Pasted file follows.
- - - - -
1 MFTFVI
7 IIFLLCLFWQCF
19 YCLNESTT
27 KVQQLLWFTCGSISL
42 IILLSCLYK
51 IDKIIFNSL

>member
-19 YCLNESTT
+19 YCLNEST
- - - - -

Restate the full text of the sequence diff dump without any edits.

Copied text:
1 MFTFVI
7 IIFLLCLFWQCF
19 YCLNESTT
27 KVQQLLWFTCGSISL
42 IILLSCLYK
51 IDKIIFNSL

>member
-19 YCLNESTT
+19 YCLNEST